So far as the Court of Auditors is concerned, the Government regard this as a valuable development in the Community's institutions. Like your Lordships' committee, we have been impressed by the start which the court has made and we believe that it can make an increasingly valuable contribution to the management of the Community's finances. The noble Lord, Lord Plowden, referred to the need for the development of close links between the Court of Auditors and the Council and the European Parliament. The Government fully endorse this view. It was never the intention that the court should be merely an ornament, however distinguished, but that it should be an integral part of the process of financial control, the importance of which we entirely recognise. The Treaty established the court and it provides, in particular, for the Council and the Parliament to consider the court's annual report before granting the Commission its discharge. Article 85 of the Financial Regulation of 31st December 1977 also provides for the institutions to submit reports of their action on any points arising out of this consideration.

Perhaps I may now come to the main issue, which is the size of Britain's net contribution to the Community's budget. In the course of his Budget speech, my right honourable friend the Chancellor of the Exchequer referred to the present unfavourable international economic climate, and he said this: In this disturbed situation, the European Community can, and should, be a source of stability and strength for its members. In one important area, however, present EEC policies are seriously hindering our efforts to help ourselves ".—[Official Report, Commons; 12/6/79; col. 238.] The United Kingdom and Italy, which are among the poorer members of the Community, are transferring substantial resources to richer member-States, chiefly through the Community budget.

There may be difficulties in determining exactly the scale of the transfer of resources, to which my right honourable friend referred, but there can be no doubt that it is very substantial and that it is imposing a significant drain on the United Kingdom economy. Table 2 of the committee's report shows just how quickly the United Kingdom's net contribution has grown and how big it now is. By 1980, it will be of the order of £1 billion, unless something is done to reduce it. This is a major sacrifice of resources, at a time when the Government are having to make large cuts in their own public expenditure programme. It is also quite out of line with the United Kingdom's relative wealth.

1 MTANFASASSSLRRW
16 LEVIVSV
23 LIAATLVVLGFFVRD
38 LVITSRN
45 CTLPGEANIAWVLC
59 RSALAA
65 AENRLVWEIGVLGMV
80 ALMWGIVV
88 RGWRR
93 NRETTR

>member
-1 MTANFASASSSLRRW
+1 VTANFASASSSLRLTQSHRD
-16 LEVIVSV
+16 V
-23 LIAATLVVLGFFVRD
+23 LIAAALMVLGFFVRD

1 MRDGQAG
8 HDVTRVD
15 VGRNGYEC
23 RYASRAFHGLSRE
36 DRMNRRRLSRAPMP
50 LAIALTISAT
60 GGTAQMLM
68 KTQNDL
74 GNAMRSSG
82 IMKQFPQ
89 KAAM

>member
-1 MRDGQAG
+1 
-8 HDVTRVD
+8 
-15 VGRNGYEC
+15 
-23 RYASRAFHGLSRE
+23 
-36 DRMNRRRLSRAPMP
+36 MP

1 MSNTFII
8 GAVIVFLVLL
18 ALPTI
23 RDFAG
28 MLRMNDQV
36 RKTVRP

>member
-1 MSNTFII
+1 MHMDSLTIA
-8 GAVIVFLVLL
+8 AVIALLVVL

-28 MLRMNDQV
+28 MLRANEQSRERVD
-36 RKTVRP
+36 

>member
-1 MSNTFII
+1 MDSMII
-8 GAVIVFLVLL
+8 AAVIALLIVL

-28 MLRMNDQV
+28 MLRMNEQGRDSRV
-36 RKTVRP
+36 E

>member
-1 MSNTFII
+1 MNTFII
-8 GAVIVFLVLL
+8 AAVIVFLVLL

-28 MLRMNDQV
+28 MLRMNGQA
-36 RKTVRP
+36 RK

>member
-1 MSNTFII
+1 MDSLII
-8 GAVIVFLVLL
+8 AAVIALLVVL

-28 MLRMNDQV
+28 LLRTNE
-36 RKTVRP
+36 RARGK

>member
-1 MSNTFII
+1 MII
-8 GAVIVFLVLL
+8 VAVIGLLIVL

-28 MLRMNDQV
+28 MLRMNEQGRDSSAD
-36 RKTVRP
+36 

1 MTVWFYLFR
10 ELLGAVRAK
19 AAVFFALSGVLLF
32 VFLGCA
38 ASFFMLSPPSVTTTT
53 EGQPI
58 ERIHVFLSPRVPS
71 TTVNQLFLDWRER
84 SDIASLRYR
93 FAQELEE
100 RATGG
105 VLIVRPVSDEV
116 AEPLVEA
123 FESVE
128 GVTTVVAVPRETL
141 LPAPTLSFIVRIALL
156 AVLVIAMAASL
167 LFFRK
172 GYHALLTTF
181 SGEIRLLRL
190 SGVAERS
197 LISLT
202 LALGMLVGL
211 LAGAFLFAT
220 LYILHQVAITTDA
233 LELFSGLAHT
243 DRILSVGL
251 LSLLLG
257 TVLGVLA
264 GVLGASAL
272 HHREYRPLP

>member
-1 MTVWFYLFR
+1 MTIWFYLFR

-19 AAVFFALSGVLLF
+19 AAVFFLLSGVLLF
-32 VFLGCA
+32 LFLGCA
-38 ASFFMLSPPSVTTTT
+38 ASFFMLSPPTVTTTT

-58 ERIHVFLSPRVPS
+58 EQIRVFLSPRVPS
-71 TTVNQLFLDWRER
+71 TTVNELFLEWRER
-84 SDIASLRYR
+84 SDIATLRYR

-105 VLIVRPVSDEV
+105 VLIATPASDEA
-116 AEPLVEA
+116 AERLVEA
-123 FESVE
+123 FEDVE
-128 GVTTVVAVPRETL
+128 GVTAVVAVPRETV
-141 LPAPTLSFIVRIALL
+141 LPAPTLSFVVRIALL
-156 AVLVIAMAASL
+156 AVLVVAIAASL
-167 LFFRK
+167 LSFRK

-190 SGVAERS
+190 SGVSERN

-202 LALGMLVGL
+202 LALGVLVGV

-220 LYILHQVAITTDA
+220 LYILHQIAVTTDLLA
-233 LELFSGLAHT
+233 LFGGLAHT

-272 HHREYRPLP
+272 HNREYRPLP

The committee have included in their report figures for gross national product per head, which provide as good a guide as any to the relative prosperity of different countries. But whichever way one looks at the figures, it is plain that the United Kingdom is subsidising, through the Community budget, countries with a standard of living well above its own. That alone is surely enough to justify the committee in their conclusion, which is fully shared by the Government, that the United Kingdom's contribution to the Community budget is disproportionately high. As my right honourable friend the Chancellor of the Exchequer said in his Budget speech: It "— that is, the situation— is plainly unfair ".—[Official Report, Commons; 12/6/79; col. 238.] The Select Committee's report, as the noble Lord, Lord Cobbold, has said, lists five ways in which the disproportionate burden of the existing budget structure on the United Kingdom could be lightened. They also make a number of specific suggestions which are both interesting and valuable, but I have considerable doubts—and I suspect that the Committee may well think the same—whether the measures proposed by the Committee would, by themselves, offer the prospect of relief on the scale required within a time-scale which would be acceptable.

Like the committee, we should have been glad to see the Commission's suggestions adopted that there should be an element of progressivity in the VAT component of own resources, but not all of our Community partners feel the same. I must stress also that the question of the manner in which more resources might be provided is distinct from the prior question whether it would be right for own resources to be increased at all. On this the Government's present view is that it would be wrong to think in terms simply of more money for the Community. There should be a better use of the money already available.